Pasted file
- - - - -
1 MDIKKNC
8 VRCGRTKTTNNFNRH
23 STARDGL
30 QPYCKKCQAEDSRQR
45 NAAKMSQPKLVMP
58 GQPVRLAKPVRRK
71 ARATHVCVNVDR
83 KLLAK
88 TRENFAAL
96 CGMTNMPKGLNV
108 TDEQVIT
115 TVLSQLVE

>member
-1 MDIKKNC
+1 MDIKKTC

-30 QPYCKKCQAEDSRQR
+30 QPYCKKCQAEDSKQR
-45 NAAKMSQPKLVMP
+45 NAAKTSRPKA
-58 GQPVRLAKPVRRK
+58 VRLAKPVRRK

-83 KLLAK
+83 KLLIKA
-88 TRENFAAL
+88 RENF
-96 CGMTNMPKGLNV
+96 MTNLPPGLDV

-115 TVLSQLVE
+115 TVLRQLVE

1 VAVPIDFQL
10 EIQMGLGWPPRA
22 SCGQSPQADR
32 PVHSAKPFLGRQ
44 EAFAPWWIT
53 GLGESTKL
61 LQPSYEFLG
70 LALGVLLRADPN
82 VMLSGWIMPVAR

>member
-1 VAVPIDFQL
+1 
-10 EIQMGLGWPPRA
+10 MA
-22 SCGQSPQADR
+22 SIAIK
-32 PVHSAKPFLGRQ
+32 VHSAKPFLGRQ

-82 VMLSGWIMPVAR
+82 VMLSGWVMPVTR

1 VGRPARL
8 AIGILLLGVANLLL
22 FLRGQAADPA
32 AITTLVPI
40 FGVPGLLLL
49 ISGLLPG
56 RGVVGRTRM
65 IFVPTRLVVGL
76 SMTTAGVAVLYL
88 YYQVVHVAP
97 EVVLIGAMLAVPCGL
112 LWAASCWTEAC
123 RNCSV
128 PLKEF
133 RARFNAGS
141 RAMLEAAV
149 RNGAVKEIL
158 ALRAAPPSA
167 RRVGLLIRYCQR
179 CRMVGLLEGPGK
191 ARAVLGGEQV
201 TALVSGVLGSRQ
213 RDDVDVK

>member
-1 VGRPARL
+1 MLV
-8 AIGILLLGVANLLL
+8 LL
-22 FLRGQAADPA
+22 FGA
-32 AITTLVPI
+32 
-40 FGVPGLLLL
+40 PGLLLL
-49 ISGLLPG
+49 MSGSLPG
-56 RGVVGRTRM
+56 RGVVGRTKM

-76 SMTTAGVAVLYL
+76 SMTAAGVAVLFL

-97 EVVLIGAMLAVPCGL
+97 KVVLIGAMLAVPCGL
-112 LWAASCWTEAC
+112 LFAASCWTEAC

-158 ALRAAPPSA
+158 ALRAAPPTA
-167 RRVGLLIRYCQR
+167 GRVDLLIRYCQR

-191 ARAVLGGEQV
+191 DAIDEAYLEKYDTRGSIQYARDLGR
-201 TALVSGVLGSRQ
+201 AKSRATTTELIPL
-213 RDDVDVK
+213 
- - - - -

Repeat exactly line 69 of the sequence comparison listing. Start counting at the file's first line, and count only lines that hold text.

179 CRMVGLLEGPGK